March 3, 2015 \ Rachel Jellinek
“To Give or Not to Give: How Do Donors Make Decisions About Their Charitable Giving?”

loyalty word in wood typeLast week I attended a panel presentation hosted by Women in Development of Greater Boston entitled, “To Give or Not to Give: How Do Donors Make Decisions About Their Charitable Giving?”

Here are three takeaways I want to share:

Are you being as inclusive as possible?

Renee Burns from Merrill Lynch Wealth Management related a story in which one of her female clients was offended that despite being a high-level donor to a nonprofit organization, she was regularly given a seat in the back of the room at their gala event. Her male counterparts were all consistently given seats in the front. In the big scheme of things, details like these can sometimes get lost in the shuffle of event planning and this may not seem like a big deal, but to this person it certainly was. Making people feel valued and included was a common theme among the speakers.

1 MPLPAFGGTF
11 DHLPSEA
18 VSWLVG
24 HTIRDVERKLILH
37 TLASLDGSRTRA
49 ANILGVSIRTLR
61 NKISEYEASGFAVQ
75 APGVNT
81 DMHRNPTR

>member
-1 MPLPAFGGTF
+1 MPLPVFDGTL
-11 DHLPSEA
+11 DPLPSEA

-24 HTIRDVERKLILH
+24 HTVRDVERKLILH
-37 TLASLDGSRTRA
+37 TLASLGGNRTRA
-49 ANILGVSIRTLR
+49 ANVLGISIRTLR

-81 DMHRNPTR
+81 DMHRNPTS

What are you doing to educate and build loyalty with your younger legacy donors?

Lisa Spalding from The Philanthropic Initiative and Katie Everett from the Lynch Foundation noted that sometimes legacy donors – younger generations from a family foundation, for example – might not have the same investment in your organization that their parents or grandparents did.

Donors like these may be involved in a particular cause due to their family’s philanthropic legacy and expectations from within, but they still want to feel personally connected to organizations too. They don’t want to be expected to give money or to sit on a board just because of their family name. They want to feel invested and be appreciated for what they can bring to the table.

Reaching out to individuals like this with educational opportunities, instead of making an ask, is a good way to strengthen ties between the younger generation of donors and the organization. For example, if you are an environmental organization, you could invite them to go on a hike to see the different sanctuaries your organization is maintaining and protecting.

What are you doing for your younger donors in general?

There was one more point on younger donors, particularly those in their 20s and 30s. Individuals in this age range might be less inclined to attend big gala events, if they have young children at home. Offering family-friendly opportunities for them to become more engaged, when possible, is important to keep in mind.